|It didn't happen here.|
It didn't happen here. There was no Estonian Watts, no Estonian Woodstock, no Estonian Stonewall Rebellion, no Estonian women burning bras. Or were there? It's hard to tell, given the population's desire to glance beyond The Sixties to The Forties, a truly contentious time in Estonian history that few have truly digested (nor it seems ever will). From what I have been able to piece together, The Sixties in Estonia arrived in The Seventies, with prog rock groups like Ruja, the "Estonian Beatles." Maybe it was the heady year of 1968 that started to shake things lose, so by 1980 you had The Letter of 40, this vast national reawakening climaxing in the summer of 1988 with the Singing Revolution.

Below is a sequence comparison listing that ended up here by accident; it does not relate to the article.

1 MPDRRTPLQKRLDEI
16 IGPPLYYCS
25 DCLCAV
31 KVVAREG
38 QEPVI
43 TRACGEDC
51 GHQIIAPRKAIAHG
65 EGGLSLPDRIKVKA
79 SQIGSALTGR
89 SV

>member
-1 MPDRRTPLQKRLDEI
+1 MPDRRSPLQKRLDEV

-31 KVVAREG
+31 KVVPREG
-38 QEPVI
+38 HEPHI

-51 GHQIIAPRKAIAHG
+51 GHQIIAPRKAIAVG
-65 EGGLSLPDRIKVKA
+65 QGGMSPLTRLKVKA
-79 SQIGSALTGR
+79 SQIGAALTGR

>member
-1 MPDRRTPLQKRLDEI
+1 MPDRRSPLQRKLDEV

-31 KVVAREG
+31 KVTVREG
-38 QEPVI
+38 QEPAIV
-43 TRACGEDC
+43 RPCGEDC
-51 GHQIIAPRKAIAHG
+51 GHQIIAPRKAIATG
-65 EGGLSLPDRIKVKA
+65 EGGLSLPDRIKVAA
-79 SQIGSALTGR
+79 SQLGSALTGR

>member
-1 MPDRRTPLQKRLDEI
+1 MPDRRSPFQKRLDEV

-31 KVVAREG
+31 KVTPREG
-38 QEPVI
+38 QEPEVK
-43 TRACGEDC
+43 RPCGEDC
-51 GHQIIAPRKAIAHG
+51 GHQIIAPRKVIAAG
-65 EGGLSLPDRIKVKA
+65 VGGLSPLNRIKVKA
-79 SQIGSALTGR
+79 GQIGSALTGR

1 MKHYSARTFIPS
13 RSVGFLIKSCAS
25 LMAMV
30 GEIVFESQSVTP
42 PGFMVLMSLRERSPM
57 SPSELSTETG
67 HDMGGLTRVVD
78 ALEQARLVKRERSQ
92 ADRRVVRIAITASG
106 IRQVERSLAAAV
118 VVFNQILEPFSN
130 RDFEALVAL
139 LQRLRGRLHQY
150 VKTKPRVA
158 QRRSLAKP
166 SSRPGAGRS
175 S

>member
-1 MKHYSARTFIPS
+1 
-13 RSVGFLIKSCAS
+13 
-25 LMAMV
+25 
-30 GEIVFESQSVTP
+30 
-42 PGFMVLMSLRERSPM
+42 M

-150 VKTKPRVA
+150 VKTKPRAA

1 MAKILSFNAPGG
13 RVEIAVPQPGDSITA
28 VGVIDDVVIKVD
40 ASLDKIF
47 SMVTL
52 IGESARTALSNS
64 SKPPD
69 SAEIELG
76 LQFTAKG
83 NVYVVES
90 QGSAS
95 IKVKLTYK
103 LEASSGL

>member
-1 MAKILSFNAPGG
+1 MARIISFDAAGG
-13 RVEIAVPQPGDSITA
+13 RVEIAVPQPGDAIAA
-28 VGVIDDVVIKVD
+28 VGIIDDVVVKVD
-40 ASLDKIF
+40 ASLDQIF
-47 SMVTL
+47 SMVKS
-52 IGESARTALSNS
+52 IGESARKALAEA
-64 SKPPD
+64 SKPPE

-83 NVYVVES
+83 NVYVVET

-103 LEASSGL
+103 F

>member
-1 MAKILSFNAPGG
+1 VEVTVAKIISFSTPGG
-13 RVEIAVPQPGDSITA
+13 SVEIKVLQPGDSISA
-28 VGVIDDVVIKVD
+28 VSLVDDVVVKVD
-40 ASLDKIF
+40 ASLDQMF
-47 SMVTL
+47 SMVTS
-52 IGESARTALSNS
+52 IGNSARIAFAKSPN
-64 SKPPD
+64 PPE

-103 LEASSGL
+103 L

But then, to make Estonia's "Sixties" understandable to those of us familiar with the American counterpart, then we should look beyond our own details -- civil rights, Vietnam, feminism -- and see Estonia's period of reassessing its values and ideals as one of national survival. I find it interesting that in the 1970s, the heart of the Soviet era, my wife's mother gave her children the oldest Estonian names she could find. That wouldn't happen today. The film Nukitsamees (1981) to me embodies the values of this era - a spooky film about witches with a fluid plot that if looked at through Western lenses, seems quite psychedelic. To think it was made only 12 years after the highly structured "classics" Kevade and Viimne Reliikvia.
To me, this shows that Estonia indeed was going through its own era of redefinition, its own "Sixties," just in its own, Estonian way.